Particle-physics models with pseudo Nambu-Goldstone bosons (PNGB's) are characterized by two mass scales: a global spontaneous-symmetry-breaking scale f and a soft (explicit) symmetry-breaking scale . We investigate general model-insensitive constraints on this two-dimensional parameter space arising from the cosmological and astrophysical effects of PNGB's. In particular, we study constraints arising from vacuum misalignment and thermal production of PNGB's, topological defects, and the cosmological effects of PNGB decay products, as well as astrophysical constraints from stellar PNGB emission. Bounds on the Peccei-Quinn axion scale, 1010GeVfPQ 1010-1012GeV, emerge as a special case, where the soft breaking scale is fixed at QCD 100 MeV. © 1992 The American Physical Society.


Prather M, Jaffe AH, 1990, Global impact of the Antarctic ozone hole: Chemical propagation, Journal of Geophysical Research, Vol: 95, Pages: 3473-3473, ISSN: 0148-0227


Guenther DB, Jaffe A, Demarque P, 1989, The standard solar model - Composition, opacities, and seismology, The Astrophysical Journal, Vol: 345, Pages: 1022-1022, ISSN: 0004-637X


Suzuki A, Arnold K, Edwards J, Engargiola G, Ghribi A, Holzapfel W, Lee AT, Meng XF, Myers MJ, O'Brient R, Quealy E, Rebeiz G, Richards P, Rosen D, Siritanasak Pet al., Multi-chroic dual-polarization bolometric detectors for studies of the Cosmic Microwave Background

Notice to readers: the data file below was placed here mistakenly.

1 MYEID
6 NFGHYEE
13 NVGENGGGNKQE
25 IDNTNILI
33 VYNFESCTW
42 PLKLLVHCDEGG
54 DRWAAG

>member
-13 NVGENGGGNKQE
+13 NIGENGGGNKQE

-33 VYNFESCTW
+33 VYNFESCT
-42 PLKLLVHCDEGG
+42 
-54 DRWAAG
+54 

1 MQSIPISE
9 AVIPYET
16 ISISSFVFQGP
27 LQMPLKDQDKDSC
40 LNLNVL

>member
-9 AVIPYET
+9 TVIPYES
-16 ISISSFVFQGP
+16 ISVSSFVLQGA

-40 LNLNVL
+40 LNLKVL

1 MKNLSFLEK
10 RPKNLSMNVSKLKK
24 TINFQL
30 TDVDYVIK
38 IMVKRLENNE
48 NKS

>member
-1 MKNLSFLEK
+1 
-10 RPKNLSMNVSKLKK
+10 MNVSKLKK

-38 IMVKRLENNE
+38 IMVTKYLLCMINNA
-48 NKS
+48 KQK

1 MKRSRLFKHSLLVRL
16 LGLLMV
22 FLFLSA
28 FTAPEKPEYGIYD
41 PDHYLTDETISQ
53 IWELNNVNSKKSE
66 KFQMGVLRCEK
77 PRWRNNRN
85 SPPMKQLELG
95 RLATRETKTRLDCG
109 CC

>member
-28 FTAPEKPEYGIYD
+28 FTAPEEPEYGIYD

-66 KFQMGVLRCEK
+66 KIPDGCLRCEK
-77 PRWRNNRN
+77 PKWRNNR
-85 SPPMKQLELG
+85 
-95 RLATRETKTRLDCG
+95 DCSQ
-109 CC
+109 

We are developing multi-chroic antenna-coupled TES detectors for CMBpolarimetry. Multi-chroic detectors increase the mapping speed per focal planearea and provide greater discrimination of polarized galactic foregrounds withno increase in weight or cryogenic cost. In each pixel, a silicon lens-coupleddual polarized sinuous antenna collects light over a two-octave frequency band.The antenna couples the broadband millimeter wave signal into microstriptransmission lines, and on-chip filter banks split the broadband signal intoseveral frequency bands. Separate TES bolometers detect the power in eachfrequency band and linear polarization. We will describe the design andperformance of these devices and present optical data taken with prototypepixels. Our measurements show beams with percent level ellipticity, percentlevel cross-polarization leakage, and partitioned bands using banks of 2, 3,and 7 filters. We will also describe the development of broadbandanti-reflection coatings for the high dielectric constant lens. The broadbandanti-reflection coating has approximately 100 percent bandwidth and nodetectable loss at cryogenic temperature. Finally, we will describe an upgradefor the POLARBEAR CMB experiment and installation for the LITEBird CMBsatellite experiment both of which have focal planes with kilo-pixel of thesedetectors to achieve unprecedented mapping speed.